My article breaks down the impact and pros/cons that all parties involved–plaintiff, defendant, and counsel for both sides–in measuring how the World Wide Web might affect not only the outcome of a case, but the long-term consequences that can be far more detrimental than whether you won, lost or settled.
As I note, I would never have heard about what I’d suggest is a relatively common “employee lawsuit against an employer for wrongful termination”-type filing if not for the third party action taken by one law firm against the other for what amounts to unwanted publicity on the case.
If they thought there was unwanted publicity before, man, talk about massive unwanted publicity now. Lots and lots of media coverage about the case–all stemming from the subsequent suit. Long after the actual case is resolved–and I might never remember to go find the actual outcome in the end–the Ashley Furniture case will live on. You have to believe they’d like to put that genie back in the bottle.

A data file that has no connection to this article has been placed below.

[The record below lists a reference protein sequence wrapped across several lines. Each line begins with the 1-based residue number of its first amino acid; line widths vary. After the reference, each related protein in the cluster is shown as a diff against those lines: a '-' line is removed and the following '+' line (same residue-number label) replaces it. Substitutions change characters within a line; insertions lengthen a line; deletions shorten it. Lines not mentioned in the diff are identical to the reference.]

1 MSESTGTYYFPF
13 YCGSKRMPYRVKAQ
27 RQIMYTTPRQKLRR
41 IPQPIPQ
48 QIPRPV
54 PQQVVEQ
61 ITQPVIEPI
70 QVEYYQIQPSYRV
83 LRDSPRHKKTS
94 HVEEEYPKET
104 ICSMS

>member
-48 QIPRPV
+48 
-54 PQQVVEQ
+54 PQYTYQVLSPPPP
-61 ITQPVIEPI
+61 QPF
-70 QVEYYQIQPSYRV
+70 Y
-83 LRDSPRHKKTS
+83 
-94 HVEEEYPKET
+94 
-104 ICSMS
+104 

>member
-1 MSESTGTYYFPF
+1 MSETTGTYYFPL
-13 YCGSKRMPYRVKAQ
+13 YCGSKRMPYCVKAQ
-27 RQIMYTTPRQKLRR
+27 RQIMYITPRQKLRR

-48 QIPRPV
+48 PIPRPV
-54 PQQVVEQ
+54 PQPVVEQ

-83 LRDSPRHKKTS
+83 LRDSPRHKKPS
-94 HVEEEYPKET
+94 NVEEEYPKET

These considerations go far beyond employment law, although that is the example in this instance. It is something that simply did not exist 10-15 years ago. Attorneys need to stay on top of the changing “public perception” landscape when evaluating when and where to take those cases outside of the courtroom.